This assured Spanish debut about an eight-year-old transgender girl should create a buzz in Berlin competition

20,000 Species Of Bees

Source: Berlin International Film Festival

‘20,000 Species Of Bees’

Dir/scr: Estibaliz Urresola Solagruen. Spain. 125mins

What if the problem isn’t an eight-year old – born a boy and raised as such – who knows she is a girl? What if the problem is everybody else? That’s the core question explored in rich and refreshing detail by Basque director Estibaliz Urresola Solagruen in her assured fictional feature debut.

Creates a textured mosaic of voices and views without ever forfeiting our sympathy for its pre-pubescent protagonist

Urresola Solagruen joins the ranks of a new wave of female directors from Spain that also includes the Catalan Golden Bear winner Carla Simon (Alcarras, 2022). The two films have plenty in common. Both are breathless stories of a family under pressure, each member connected in a web whose threads can’t be tugged or cut without everyone feeling the jolt. And both demonstrate a remarkable way with non-professional child actors. As Coco, the trans girl at the centre of 20,000 Species Of Bees, Sofia Otero is never less than compelling, her face a deep pool that becomes a magnet for the audience and Gina Ferrer Garcia’s handheld camera. Arthouse audiences worldwide should respond to the pathos, breadth and humanity of a film that takes a while to build but, when it does, never loses its grip.

This is Solagruen’s first narrative feature after three short films and one full-length documentary, Perhaps the most admirable aspect of her screenplay is the way this busy film creates a textured mosaic of voices and views without ever forfeiting sympathy for its pre-pubescent protagonist. Unlike, say, Lukas Dhont’s 2018 drama Girl – which centres on a 15-year-old trans ballerina – 20,000 Species of Bees does not tell the story only, or even primarily from its heroine’s point of view. It’s a a film set across generations that is about how those generations constrain one another. Coco’s mother Ane (an intense Patricia Lopez Arnaiz) becomes the film’s second focus and also its conflicted moral hinge, trying to do the best by the son who she hasn’t quite yet learned to think of as a daughter while pursuing her career and dealing with two other children and a disapproving mother.

A film that deals with perceptions of gender borders, 20,000 Species of Bees is set across geographical and linguistic frontiers, with both Spanish and Basque being spoken interchangeably in Coco’s family. Leaving her work-stressed husband behind in their current home in the French Basque territory, Ane travels with Coco and her two older siblings to the small town in the Spanish Basque region where she grew up, just as it is planning to celebrate its summer feast day. Ane is a sculptor, like her late father, and makes uneasy attempts at new pieces in his studio, surrounded by his works.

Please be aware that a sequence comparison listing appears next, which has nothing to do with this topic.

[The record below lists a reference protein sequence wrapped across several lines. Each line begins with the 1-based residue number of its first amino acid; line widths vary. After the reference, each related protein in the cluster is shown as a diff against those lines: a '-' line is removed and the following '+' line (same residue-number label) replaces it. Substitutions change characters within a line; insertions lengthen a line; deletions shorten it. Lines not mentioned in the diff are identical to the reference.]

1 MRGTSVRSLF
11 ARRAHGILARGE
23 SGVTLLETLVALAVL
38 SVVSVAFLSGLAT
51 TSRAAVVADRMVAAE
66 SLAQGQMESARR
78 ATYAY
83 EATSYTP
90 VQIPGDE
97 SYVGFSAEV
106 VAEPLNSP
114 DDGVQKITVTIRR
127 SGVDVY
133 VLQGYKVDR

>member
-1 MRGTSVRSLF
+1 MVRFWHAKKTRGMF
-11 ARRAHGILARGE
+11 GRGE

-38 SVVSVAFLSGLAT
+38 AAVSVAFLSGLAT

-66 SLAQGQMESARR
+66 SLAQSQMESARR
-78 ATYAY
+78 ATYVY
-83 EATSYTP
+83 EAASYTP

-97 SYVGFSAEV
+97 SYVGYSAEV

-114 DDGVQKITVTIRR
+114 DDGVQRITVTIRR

Ane’s mother Lita (Itziar Lazkano) believes that Coco – a family nickname for a child whose male birth name is Aitor – is simply ‘confused’ about her identity, and that Ane indulging it with fingernail painting and long hair is just making things worse. But this country town is not depicted as a place of reactionary rednecks, simply a microcosm of the world at large, at its most normative in communal spaces like the town’s swimming pool, or a baptism ceremony. It’s a conformist, self-policing place which mostly accepts the idea of diverse gender experiences but thinks things can be ‘taken too far’.

Despite her liberal attitudes and deep sympathy for her youngest child’s struggle with issues that can be expressed only by acting up, Ane is in denial. She takes refuge in the idea that kids of Coco’s age can be genderless, and refuses to let go of the child’s male birth name just as she refuses to let go of her father’s artistic legacy – even as his working methods are revealed to be deeply suspect. It’s left to the film’s third main character, Ane’s grounded, independently-minded aunt Lourdes (Ane Gabarain) to simply accept Coco for who she is.

It is Lourdes who channels the theme alluded to in the film’s title. She’s a beekeeper, introducing the initially fearful Coco to the world of her hives in a warm series of sequences with an improvisational feel. The metaphors that buzz around this symbolic honeypot – hive mentality, sensitivity to environmental shocks, the way larvae grow through transformative, skin-shedding stages, the beeswax Ane borrows to make her sculptural casts – enrich our viewing experience while remaining nicely underplayed.

There’s a similar delicacy of touch in the writer-director’s handling of the parallel that will loom large for any cineaste when told this is a Spanish film involving bees about a child trying to find their place in the world: Victor Erice’s 1973 classic The Spirit Of The Beehive. Instead of dodging the comparison, Estibaliz Urresola pays gentle homage, even incorporating a search for a missing girl towards the end, just as in Erice’s masterpiece, which in its turn referenced a similar scene from Frankenstein. It’s a masterful touch in an engaging, authentic, moving film about the way society persists in seeing monsters where there are none.

Production companies: Gariza Films, Inicia Films

International sales: Luxbox,

Producers: Lara Izagirre Garizurieta, Valerie Delpierre

Editing: Raul Barreras

Cinematography: Gina Ferrer Garcia

Production design: Izaskun Urkijo

Main cast: Sofia Otero, Patricia Lopez Arnaiz, Ane Gabarain, Itziar Lazkano, Martxelo Rubio, Sara Cozar, Unax Hayden, Andere Garabieta, Miguel Garces